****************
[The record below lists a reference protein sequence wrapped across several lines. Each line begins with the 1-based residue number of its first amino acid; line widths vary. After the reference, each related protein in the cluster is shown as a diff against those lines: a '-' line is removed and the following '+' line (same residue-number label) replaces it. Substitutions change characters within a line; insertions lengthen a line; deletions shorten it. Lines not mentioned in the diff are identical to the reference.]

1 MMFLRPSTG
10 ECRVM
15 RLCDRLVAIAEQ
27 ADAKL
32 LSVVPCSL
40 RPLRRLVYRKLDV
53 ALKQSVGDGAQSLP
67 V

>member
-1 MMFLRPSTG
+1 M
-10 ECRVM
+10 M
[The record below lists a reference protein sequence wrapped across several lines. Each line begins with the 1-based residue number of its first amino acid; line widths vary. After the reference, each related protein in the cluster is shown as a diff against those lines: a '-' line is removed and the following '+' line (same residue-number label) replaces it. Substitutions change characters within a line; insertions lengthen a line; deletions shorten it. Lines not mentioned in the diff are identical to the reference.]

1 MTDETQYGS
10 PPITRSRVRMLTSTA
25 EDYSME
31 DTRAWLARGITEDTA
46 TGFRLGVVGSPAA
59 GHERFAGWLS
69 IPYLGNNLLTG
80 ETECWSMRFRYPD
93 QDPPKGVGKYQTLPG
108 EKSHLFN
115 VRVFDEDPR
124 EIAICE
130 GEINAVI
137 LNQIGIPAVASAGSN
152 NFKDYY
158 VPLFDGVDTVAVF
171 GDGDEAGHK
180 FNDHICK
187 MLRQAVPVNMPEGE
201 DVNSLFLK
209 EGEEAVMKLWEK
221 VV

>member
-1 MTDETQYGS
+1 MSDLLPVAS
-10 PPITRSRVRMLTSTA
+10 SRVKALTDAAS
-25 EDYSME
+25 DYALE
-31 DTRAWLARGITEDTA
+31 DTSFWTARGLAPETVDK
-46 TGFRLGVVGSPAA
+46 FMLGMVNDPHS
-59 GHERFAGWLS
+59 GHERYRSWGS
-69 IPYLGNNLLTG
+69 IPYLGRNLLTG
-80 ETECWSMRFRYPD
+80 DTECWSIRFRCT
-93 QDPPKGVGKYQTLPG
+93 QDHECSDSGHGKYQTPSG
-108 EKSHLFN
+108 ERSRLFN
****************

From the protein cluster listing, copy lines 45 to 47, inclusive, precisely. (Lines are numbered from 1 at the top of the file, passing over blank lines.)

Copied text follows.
-31 DTRAWLARGITEDTA
+31 DTSFWTARGLAPETVDK
-46 TGFRLGVVGSPAA